When I picked up my canvases, acrylics, charcoals and pens after a hiatus of over 20 years, I was painting for personal enjoyment. Through the process of painting, a transformation occurred as I reconnected with a long-lost form of expression. The response to my paintings was so positive; I got offers to buy them. The response to my paintings took me on a path to creating art that interfaced with everyday life. The reawakening of my artistic abilities opened up a desire to explore different modes of expression. I began looking at the intersection between graphics, digital and fine art. My digital drawing skills are entirely self-taught, and I found that it enabled me to create magic almost at the speed of spontaneous thought. This was followed by the inspiration to print one of my designs on a silk scarf so that the art could be enjoyed in a more versatile way, and Noji Art was born.
The Brand Name
The brand name is derived from my maiden name which is Onajide as you know the ‘A’ is pronounced like an ‘O’ in this Yoruba word, I decided to make it NOJI. My family have been artists and creative people for generations, and the name Onajide means “Renaissance of Art”.
The Story Behind The Designs
My environment inspires me, and as a keen gardener, I have brought my appreciation of the beauty of the earth to my designs. I use these also to express bold femininity in the African woman, about a third of our current portfolio has elegant women wearing gele. We celebrate women everywhere and invite them to join us in enjoying the elegance that the gele bestows on the wearer.
Working With Silk
When I started, I realised that there were no players creating scarfs of this quality as an object of beauty in themselves. Certain vital features make up the anatomy of a luxury scarf like the purity of the silk, the finishing of the edges and the quality of the printing. For example, speaking of the finishing, ours always come with a hand-rolled hem, and scarf lovers who also patronise Chanel, Hermès and Louis Vuitton, have given us positive feedback about our product.
Our first bricks and mortar outlet is at Fourteen36 Mall on Sanusi Fafunwa Street, Victoria Island, Lagos.
In addition to being stocked all over Nigeria, we would like to expand to other markets and be stocked in all the major fashion capitals of the world. Our production capabilities are well-honed now, and we are confident in our ability to scale.
Luxury Retail In Nigeria
The luxury market is growing. It is encouraging. What we are watching with interest is the affordable luxury market: where quality and value proposition carry equal weight.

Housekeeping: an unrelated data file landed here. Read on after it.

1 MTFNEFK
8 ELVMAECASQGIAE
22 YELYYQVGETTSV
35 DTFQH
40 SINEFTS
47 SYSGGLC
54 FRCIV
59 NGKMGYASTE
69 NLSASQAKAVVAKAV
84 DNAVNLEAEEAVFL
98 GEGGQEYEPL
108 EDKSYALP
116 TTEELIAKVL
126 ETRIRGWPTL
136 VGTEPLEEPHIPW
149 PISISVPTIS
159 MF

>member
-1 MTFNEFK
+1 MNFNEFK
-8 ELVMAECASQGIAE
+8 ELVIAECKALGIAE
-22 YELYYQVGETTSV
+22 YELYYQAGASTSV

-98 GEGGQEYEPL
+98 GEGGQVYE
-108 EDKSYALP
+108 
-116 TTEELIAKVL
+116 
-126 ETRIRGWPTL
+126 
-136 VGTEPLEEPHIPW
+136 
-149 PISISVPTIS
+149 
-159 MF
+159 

Stylish, directional individuals who believe that accessories are a powerful mechanism to express who they are.
Next Big Step
We want to travel more with the brand and are open to exploring collaborations with other brands and outlets. Apart from our product lines, we have worked with international brands like Delta Airlines, Stanbic IBTC and The Wheatbaker on bespoke commissions whether t for corporate gifting or internal use.
The major challenge for us is that the economy has slowed down, and many businesses across board are competing for the same customer.
We have been able to manage challenges by refining and communicating our value proposition and creating new product lines which address needs in a specific manner. For example, our product lines have been expanded to include garments like kaftans and T-shirts as well as men’s accessories. Some of the motifs in the men’s long ties, bow ties and pocket squares are the gangan (Talking Drum) and Danfo buses. We changed the packaging for the shawls and brought to market satin lined pouches made from the ancient craft of hand loomed Aso Oke fabric.
About Lara Cookey
She is an innovative designer, fine artist, blogger and award-winning entrepreneur. After a foundation in art and design, she graduated with a B.A. Honours in Interior Design from Middlesex University, the U.K. starting work as an interior architect. Subsequently, her diverse design capability is showcased in the range of products she has designed and brought to market. She used her skills honed in the designing and detailing of wooden elements in Interior architecture and created a unique range of playground equipment and learning materials. More recently, the lifestyle company Noji Art Design.
Her passion to educate children with culturally relevant items for learning through play has produced a body of work which won her the ‘Top Ten Recognition Award’ at the Pan African Women Invent and Innovate (PAWII 2005), and the UNCTAD/Empretec ‘Women In Business Award’ in 2014. After surviving breast cancer, Lara returned to art, which she found therapeutic, and the Noji Art wearable art brand was born.